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Invest Ophthalmol Vis Sci. 2003 Dec;44(12):5355-61.

Methods and perceptual thresholds for short-term electrical stimulation of human retina with microelectrode arrays.

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Department of Ophthalmology, Harvard Medical School and the Massachusetts Eye and Ear Infirmary, 243 Charles Street, Boston, MA 02114, USA.



To report methods for performing epiretinal electrical stimulation with microfabricated electrode arrays and determining perceptual thresholds on awake human volunteers during acute surgical trials.


Four hypotheses were tested: (1) epiretinal stimulation can be performed during acute experiments without obviously damaging the retina or degrading vision or the health of the eye; (2) perception can be obtained 50% of the time in blind patients with charge densities below published safety limits; (3) the minimal charge needed to induce perception would be higher in patients with more severe retinal degeneration; and (4) threshold charge would be lower at shorter stimulus durations. Five subjects with severe blindness from retinitis pigmentosa and one with normal vision (who underwent enucleation of the eye because of orbital cancer) were studied. Electrical stimulation of the retina was performed on awake volunteers by placing a single 250-microm diameter handheld needle electrode or a 10-microm thick microfabricated array of iridium oxide electrodes (400-, 100-, or 50-microm diameter) on the retina. Current sources outside the eye delivered charge to the electrodes. Assessment of damage was made by observing the clinical appearance of the eyes, comparing pre- and postoperative visual acuity, obtaining retinal histology in one case, and comparing perceptual thresholds with published safety limits.


No clinically visible damage to the eye or loss of vision occurred. Even at sites removed from stimulation, histology revealed swollen photoreceptor inner and outer segments, which were believed to be nonspecific findings. Percepts could not be reliably elicited with 50-microm diameter electrodes using safe charges in one blind patient. With the two larger electrodes, only the normal-sighted patient had thresholds at charge densities below 0.25 and 1.0 millicoulombs (mC)/cm(2) for 400- and 100-microm diameter electrodes, respectively, which is one seemingly reasonable estimate of safety derived from the product of charge per phase and charge density per phase. In blind patients, thresholds always exceeded these levels, although most were close to these limits in patient 6. The range of charge density thresholds with the 400- microm electrode in blind patients was 0.28 to 2.8 mC/cm(2). The normal-sighted patient had a threshold of 0.08 mC/cm(2) with a 400-microm electrode, roughly one quarter of the lowest threshold in the blind patients. Strength-duration curves obtained in two blind patients revealed the lowest threshold charge at the 0.25- or 1.0-ms stimulus duration.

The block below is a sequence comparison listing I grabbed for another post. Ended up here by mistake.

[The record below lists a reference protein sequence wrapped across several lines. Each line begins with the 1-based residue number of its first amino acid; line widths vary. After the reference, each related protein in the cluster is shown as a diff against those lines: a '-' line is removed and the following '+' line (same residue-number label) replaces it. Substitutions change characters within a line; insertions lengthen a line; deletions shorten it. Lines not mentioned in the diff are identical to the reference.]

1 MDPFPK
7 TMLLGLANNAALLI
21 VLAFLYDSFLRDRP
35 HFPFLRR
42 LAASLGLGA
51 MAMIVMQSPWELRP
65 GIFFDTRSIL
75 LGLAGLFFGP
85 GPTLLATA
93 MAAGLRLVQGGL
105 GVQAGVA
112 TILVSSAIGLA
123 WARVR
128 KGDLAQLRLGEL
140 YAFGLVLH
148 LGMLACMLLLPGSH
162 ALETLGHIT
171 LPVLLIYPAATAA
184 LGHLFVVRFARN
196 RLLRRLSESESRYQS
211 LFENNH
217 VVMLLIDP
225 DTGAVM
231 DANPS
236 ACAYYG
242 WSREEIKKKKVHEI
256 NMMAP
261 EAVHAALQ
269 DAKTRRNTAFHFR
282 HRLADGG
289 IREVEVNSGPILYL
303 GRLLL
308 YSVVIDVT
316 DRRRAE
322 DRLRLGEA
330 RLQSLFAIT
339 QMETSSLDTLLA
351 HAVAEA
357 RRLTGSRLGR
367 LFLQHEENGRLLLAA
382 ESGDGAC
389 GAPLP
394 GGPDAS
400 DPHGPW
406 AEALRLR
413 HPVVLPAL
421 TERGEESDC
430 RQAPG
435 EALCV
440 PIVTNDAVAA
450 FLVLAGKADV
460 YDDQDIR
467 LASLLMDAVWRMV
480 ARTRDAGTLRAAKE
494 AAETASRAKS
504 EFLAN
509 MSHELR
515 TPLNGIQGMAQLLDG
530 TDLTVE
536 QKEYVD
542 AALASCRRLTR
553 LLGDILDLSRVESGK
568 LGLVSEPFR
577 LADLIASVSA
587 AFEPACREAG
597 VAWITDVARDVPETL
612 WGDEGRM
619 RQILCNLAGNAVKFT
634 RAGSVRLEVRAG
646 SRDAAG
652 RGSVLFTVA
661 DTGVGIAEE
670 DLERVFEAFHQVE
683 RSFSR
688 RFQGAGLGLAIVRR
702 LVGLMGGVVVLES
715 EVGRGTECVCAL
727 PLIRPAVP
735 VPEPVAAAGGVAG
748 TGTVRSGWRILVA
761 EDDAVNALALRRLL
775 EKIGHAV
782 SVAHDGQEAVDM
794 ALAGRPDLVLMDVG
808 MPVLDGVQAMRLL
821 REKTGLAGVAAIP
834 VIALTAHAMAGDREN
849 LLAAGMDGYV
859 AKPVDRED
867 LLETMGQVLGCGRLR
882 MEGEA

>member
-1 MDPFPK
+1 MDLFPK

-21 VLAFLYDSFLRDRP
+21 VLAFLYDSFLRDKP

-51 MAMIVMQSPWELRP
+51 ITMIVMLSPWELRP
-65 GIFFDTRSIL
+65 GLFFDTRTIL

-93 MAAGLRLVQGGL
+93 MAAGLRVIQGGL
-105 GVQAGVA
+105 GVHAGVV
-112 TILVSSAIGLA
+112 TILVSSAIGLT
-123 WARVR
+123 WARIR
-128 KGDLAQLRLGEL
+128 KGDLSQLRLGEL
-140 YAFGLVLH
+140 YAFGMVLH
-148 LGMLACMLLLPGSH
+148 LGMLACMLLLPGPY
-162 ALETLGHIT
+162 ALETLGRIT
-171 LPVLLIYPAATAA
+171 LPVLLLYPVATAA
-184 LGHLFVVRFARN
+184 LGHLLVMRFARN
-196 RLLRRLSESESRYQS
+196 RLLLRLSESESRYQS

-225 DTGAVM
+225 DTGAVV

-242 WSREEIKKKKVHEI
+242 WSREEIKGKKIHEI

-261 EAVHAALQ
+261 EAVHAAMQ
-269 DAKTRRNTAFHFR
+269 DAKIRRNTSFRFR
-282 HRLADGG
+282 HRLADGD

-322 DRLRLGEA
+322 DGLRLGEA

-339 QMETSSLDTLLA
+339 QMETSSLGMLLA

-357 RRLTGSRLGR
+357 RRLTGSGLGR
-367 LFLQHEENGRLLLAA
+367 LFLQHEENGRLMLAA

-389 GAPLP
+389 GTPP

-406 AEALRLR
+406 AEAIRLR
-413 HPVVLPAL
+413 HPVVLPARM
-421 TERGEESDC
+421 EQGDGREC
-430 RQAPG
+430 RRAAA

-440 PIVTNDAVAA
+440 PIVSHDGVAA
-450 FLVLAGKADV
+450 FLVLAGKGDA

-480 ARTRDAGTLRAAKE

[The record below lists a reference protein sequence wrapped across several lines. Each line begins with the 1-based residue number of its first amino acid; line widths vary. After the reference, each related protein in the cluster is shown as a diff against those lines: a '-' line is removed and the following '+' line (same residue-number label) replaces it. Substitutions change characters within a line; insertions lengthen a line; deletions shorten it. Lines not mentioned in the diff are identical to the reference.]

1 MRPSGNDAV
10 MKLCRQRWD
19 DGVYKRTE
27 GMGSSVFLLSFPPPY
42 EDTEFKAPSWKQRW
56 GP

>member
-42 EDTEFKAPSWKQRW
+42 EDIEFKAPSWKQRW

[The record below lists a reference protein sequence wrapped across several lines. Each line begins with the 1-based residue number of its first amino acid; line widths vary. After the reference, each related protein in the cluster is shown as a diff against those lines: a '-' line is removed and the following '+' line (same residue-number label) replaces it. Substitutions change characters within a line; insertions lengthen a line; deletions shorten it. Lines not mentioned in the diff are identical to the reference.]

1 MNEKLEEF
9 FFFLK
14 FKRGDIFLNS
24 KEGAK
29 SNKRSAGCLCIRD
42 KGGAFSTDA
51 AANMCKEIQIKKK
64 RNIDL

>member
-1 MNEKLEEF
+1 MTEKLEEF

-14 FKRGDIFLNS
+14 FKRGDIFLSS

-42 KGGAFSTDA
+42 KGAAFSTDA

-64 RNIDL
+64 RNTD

Threshold charge densities in severely blind patients were substantially higher than that in a normal-sighted patient. Charge densities in blind patients always exceeded one seemingly reasonable estimate of safe stimulation. The potential adversity of long-term stimulation of the retina by a prosthesis has yet to be determined.

[Indexed for MEDLINE]

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